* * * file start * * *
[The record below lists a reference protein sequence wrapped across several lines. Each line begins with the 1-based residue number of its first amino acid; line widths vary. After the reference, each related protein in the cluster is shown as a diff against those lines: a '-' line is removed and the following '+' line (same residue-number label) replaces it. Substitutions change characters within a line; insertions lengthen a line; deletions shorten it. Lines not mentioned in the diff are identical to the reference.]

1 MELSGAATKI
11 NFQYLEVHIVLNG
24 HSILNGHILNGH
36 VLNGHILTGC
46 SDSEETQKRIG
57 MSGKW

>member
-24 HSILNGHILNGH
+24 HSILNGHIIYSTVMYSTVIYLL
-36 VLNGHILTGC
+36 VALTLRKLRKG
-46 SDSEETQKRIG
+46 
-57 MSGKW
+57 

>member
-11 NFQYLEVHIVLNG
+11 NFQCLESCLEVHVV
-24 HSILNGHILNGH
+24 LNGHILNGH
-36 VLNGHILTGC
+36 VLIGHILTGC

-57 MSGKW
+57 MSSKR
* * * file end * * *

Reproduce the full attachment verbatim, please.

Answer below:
[The record below lists a reference protein sequence wrapped across several lines. Each line begins with the 1-based residue number of its first amino acid; line widths vary. After the reference, each related protein in the cluster is shown as a diff against those lines: a '-' line is removed and the following '+' line (same residue-number label) replaces it. Substitutions change characters within a line; insertions lengthen a line; deletions shorten it. Lines not mentioned in the diff are identical to the reference.]

1 MELSGAATKI
11 NFQYLEVHIVLNG
24 HSILNGHILNGH
36 VLNGHILTGC
46 SDSEETQKRIG
57 MSGKW

>member
-24 HSILNGHILNGH
+24 HSILNGHIIYSTVMYSTVIYLL
-36 VLNGHILTGC
+36 VALTLRKLRKG
-46 SDSEETQKRIG
+46 
-57 MSGKW
+57 

>member
-11 NFQYLEVHIVLNG
+11 NFQCLESCLEVHVV
-24 HSILNGHILNGH
+24 LNGHILNGH
-36 VLNGHILTGC
+36 VLIGHILTGC

-57 MSGKW
+57 MSSKR